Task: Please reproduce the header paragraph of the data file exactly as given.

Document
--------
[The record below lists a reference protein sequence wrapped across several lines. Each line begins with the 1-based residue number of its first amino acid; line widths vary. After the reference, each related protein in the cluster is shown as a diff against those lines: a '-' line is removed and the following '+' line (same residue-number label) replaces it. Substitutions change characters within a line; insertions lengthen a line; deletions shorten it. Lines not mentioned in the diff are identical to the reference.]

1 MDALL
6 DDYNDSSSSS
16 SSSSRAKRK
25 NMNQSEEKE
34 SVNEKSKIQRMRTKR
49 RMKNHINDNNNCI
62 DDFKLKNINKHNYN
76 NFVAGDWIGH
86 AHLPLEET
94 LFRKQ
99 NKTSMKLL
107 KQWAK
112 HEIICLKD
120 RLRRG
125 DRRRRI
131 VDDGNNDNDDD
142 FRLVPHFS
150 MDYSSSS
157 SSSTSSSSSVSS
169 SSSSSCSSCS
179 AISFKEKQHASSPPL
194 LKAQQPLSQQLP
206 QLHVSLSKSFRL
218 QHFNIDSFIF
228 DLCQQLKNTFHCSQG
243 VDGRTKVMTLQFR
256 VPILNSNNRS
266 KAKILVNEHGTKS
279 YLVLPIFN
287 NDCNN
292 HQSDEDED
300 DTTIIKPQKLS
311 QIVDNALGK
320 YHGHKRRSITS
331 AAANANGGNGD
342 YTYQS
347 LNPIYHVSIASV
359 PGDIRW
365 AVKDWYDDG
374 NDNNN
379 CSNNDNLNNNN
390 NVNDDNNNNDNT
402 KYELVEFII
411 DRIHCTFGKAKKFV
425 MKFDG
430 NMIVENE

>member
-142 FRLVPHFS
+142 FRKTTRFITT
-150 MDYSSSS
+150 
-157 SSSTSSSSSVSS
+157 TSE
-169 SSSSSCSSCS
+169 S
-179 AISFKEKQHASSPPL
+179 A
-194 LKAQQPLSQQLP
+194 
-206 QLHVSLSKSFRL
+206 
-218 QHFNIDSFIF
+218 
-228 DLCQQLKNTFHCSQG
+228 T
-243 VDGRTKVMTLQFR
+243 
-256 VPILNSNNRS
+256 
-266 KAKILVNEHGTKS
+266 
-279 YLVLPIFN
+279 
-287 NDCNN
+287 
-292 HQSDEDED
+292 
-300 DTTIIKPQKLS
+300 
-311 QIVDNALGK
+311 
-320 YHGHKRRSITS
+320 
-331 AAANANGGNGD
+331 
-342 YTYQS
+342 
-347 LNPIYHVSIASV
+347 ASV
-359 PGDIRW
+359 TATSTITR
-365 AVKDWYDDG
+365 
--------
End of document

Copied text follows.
[The record below lists a reference protein sequence wrapped across several lines. Each line begins with the 1-based residue number of its first amino acid; line widths vary. After the reference, each related protein in the cluster is shown as a diff against those lines: a '-' line is removed and the following '+' line (same residue-number label) replaces it. Substitutions change characters within a line; insertions lengthen a line; deletions shorten it. Lines not mentioned in the diff are identical to the reference.]